Epididymal GSH in chemical-induced germ cell mutations.
Department of Pharmacology and Interdisciplinary Toxicology, University of Arkansas for Medical Sciences, Little Rock, Arkansas 1988 Jul; :1-30
The effect of changing concentrations of glutathione (GSH) in the male reproductive tract was investigated using sexually mature male Sprague-Dawley-rats sacrificed at 1, 2, 4, 8, or 16 hours following administration of various test compounds selected for their ability to perturb GSH levels. GSH content was determined in the liver, testes, and epididymides. GSH levels in all tested organs were significantly reduced following administration of isophorone (78591) (500mg/kg), phorone (504201) (250mg/kg), and diethylmaleate (500mg/kg). Isophorone treatment resulted in a significantly enhanced binding of tritium labeled ethyl-methanesulfonate (3H-EMS) to sperm heads. Hepatic and epididymal GSH was reduced following trimethyl-phosphate (512561) (600mg/kg), naphthalene (91203) (500mg/kg), and methyl-iodide (74884) (100mg/kg) administration, but no change was noted in testicular levels. Hepatic GSH was reduced following pentachlorophenol (87865) (25mg/kg) and acetaminophen (103902) (1500mg/kg) exposures, but no changes were apparent in reproductive tract GSH. In an additional study, rats exposed to phorone (250mg/kg) plus EMS showed a significant increase in the mortality of fetal implants during the third week, suggesting that depletion of GSH pools prior to EMS administration potentiated EMS induced dominant lethal clastogenesis. The authors suggest that chemically induced lowering of GSH in the male reproductive tract may be a mechanism for potentiation of chemically induced germ cell mutations. Subsequent tests indicated that treatment with acivicin plus N-acetyl-cysteine served to enhance the levels of GSH in reproductive tissue in-vivo. Studies are being conducted to determine whether this increase will offer protection against the mutagenic effects of ethyl-methanesulfonate.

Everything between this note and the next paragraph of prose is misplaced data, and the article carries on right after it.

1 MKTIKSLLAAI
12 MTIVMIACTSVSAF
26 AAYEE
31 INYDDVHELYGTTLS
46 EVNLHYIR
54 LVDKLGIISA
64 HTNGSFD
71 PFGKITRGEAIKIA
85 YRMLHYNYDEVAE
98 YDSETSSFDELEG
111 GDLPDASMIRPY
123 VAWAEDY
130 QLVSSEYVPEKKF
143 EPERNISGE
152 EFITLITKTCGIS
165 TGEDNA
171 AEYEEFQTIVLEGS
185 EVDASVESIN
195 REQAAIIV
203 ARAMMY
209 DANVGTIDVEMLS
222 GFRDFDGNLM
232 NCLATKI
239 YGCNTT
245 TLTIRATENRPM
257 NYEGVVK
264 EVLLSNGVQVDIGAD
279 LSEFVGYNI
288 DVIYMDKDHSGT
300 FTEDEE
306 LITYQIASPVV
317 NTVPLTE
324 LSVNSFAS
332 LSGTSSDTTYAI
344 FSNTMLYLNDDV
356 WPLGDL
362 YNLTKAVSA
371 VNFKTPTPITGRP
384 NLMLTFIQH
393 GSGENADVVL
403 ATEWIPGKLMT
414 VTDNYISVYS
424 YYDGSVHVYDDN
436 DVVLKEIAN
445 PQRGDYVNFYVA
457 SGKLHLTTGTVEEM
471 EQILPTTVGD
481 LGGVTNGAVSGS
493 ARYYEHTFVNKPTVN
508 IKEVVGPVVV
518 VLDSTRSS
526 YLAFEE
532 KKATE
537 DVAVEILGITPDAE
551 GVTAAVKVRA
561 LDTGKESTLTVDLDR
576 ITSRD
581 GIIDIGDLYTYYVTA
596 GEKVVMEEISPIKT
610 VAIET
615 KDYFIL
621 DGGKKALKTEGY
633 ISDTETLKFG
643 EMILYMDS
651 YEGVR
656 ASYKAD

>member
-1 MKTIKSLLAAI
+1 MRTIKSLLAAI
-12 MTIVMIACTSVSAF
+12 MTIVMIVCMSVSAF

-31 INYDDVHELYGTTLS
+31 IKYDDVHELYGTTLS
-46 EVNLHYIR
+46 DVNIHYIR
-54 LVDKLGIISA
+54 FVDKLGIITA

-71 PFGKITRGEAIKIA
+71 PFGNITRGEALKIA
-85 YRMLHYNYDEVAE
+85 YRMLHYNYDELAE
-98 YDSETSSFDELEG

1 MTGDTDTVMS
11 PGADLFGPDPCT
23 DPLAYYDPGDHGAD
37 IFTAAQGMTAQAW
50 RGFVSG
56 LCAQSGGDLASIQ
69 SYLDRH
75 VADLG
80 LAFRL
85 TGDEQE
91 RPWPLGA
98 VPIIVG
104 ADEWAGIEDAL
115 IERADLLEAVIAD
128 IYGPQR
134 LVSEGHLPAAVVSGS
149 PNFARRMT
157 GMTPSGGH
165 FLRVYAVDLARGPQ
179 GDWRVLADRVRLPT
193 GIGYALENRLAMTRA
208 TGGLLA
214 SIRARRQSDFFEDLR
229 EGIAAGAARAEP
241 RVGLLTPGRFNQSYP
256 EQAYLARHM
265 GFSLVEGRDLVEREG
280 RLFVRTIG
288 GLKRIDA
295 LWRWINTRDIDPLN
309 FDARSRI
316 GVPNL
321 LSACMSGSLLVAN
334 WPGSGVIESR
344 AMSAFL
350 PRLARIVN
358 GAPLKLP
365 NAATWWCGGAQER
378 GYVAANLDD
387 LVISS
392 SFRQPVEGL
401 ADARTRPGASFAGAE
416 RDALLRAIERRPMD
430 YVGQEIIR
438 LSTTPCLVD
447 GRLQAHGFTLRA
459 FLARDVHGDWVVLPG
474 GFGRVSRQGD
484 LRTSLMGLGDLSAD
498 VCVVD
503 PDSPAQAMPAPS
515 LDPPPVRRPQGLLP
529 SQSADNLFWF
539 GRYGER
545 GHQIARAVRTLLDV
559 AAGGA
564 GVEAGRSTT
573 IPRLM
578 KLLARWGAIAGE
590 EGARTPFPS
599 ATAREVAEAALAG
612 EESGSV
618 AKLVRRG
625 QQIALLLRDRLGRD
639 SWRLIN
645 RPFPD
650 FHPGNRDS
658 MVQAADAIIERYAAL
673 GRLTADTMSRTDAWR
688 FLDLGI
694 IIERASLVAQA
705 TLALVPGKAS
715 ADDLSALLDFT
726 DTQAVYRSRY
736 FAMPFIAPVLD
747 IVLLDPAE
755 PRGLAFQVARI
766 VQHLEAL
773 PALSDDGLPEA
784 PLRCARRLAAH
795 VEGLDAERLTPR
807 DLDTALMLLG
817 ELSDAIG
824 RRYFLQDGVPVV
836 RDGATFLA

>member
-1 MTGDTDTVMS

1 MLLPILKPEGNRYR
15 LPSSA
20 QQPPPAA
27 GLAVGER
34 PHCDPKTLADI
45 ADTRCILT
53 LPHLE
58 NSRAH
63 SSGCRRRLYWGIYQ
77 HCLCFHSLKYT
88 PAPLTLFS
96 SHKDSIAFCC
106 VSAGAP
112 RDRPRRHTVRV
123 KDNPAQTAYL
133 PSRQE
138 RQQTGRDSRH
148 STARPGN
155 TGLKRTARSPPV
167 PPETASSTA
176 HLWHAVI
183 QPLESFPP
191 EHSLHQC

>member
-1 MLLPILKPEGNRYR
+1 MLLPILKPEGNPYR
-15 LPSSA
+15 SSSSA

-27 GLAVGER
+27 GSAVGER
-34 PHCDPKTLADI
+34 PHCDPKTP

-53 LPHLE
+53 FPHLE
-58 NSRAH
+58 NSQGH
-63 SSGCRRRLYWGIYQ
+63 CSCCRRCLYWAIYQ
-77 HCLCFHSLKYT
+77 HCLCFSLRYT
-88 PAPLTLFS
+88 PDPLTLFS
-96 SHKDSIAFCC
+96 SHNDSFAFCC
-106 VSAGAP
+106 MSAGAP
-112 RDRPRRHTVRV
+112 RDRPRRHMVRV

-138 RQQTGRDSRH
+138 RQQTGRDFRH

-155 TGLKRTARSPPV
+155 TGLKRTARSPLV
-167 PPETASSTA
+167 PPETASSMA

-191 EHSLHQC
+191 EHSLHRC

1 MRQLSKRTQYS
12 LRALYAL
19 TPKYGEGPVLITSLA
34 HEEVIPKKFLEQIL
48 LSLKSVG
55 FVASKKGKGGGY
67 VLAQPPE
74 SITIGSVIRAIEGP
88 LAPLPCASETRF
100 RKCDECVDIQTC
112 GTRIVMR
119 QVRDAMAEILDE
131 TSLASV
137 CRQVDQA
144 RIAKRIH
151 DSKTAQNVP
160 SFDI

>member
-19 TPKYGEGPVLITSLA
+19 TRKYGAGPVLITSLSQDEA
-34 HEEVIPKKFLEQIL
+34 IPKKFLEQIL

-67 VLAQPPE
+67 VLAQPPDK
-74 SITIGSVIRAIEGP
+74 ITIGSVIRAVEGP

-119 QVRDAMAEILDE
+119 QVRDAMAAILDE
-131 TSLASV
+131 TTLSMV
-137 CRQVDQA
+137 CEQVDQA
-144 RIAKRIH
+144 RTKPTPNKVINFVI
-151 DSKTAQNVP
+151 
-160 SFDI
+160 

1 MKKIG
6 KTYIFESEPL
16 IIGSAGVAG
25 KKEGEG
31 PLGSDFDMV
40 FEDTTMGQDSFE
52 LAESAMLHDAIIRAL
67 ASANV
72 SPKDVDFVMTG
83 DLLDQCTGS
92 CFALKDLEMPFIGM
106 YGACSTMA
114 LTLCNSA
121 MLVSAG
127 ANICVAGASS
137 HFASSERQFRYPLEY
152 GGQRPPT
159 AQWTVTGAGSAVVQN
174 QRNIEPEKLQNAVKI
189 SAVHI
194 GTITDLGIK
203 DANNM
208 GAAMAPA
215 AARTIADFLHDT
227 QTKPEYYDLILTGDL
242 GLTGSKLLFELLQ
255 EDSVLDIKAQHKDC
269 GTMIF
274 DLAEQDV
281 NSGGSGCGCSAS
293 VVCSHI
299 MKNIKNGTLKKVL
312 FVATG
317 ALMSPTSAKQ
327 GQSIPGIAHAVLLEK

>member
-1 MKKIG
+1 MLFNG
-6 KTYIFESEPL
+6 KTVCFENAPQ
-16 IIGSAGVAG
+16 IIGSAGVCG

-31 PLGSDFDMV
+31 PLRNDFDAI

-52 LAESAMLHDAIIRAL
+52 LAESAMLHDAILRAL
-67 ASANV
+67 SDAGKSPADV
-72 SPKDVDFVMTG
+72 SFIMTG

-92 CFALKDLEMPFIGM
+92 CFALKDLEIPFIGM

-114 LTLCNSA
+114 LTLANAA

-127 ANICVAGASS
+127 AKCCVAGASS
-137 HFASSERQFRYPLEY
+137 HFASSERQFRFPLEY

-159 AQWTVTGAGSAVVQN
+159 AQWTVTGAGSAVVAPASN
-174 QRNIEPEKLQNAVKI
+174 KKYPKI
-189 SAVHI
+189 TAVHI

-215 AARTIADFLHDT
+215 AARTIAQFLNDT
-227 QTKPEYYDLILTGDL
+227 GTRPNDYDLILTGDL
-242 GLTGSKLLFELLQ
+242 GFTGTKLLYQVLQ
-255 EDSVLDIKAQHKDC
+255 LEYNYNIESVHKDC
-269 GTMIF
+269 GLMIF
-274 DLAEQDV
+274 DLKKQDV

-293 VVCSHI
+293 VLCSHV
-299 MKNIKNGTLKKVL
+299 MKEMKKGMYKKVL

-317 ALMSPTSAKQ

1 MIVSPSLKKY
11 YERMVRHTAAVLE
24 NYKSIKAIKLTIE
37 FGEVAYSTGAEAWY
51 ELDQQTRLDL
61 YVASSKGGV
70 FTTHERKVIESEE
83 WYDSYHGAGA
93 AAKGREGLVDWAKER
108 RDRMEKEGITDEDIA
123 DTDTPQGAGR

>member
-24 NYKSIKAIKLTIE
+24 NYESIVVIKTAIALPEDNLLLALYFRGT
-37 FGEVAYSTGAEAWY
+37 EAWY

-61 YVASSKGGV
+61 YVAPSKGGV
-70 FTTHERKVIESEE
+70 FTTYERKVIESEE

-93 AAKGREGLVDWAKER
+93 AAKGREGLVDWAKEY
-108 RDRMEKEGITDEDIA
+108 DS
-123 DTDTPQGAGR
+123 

NIOSH-Grant; Reproductive-system-disorders; Laboratory-animals; Spermatozoa; Liver-damage; Hepatotoxicity; Mutagens;
Pharmacology University of Arkansas 4301 W Markham Little Rock, Ark 72205
78-59-1; 504-20-1; 512-56-1; 91-20-3; 74-88-4; 87-86-5; 103-90-2
Final Grant Report
NTIS Accession No.
Department of Pharmacology and Interdisciplinary Toxicology, University of Arkansas for Medical Sciences, Little Rock, Arkansas
University of Arkansas Med Scis Ltl Rock, Little Rock, Arkansas